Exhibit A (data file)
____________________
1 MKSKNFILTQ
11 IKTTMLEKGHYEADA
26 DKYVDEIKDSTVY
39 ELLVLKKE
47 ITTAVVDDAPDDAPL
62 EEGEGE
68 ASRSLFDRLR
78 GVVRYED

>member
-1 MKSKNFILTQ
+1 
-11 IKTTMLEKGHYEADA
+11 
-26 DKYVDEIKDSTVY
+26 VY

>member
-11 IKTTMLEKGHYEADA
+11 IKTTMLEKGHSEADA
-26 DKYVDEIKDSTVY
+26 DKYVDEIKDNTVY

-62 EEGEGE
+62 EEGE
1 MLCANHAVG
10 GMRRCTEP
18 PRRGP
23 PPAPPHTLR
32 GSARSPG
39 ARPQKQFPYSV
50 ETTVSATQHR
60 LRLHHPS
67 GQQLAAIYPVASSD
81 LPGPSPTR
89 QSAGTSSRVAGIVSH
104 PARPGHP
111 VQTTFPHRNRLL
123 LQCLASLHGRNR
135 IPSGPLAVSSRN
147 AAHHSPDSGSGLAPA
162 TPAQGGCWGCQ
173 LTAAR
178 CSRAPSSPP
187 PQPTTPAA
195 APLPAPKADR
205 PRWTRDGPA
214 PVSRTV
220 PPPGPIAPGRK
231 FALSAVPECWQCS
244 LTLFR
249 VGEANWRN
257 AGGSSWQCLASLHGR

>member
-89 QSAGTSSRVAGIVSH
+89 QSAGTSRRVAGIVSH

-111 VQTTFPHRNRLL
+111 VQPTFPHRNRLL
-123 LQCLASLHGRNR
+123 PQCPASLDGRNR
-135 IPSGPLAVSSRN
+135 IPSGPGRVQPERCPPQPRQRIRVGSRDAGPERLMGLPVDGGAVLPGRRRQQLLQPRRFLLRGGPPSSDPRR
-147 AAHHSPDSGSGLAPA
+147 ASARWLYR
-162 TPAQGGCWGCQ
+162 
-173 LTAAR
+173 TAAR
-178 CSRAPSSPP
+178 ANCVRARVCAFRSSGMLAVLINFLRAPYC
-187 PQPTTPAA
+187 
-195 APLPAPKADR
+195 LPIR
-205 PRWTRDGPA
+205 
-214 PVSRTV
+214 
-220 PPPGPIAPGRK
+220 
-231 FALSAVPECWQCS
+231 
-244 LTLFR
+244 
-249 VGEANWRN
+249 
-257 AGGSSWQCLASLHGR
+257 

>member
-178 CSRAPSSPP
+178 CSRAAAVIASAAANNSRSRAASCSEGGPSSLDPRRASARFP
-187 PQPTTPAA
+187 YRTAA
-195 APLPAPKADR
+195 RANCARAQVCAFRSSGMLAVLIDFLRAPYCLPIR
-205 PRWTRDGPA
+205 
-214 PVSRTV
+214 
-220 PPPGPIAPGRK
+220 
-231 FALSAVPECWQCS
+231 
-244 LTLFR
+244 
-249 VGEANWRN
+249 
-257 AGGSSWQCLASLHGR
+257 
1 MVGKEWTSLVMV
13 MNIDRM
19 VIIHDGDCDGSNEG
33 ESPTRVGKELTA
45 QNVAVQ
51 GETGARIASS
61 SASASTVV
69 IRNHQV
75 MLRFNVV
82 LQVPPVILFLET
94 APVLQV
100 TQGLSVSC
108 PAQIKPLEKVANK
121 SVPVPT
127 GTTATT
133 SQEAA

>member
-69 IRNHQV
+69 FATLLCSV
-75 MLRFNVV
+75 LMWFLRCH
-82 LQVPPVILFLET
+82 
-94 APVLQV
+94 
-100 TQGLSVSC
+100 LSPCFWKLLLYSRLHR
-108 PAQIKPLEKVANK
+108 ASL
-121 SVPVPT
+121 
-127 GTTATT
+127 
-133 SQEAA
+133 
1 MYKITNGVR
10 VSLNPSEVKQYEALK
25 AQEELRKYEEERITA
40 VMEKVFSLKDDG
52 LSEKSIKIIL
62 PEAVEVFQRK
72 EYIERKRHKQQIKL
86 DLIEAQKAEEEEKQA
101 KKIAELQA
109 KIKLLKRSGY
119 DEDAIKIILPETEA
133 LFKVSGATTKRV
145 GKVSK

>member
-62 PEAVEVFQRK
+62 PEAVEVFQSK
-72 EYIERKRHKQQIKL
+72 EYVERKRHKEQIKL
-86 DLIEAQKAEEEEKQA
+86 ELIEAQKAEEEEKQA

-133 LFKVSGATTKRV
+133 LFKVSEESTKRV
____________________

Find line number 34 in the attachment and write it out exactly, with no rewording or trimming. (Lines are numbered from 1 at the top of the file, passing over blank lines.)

104 PARPGHP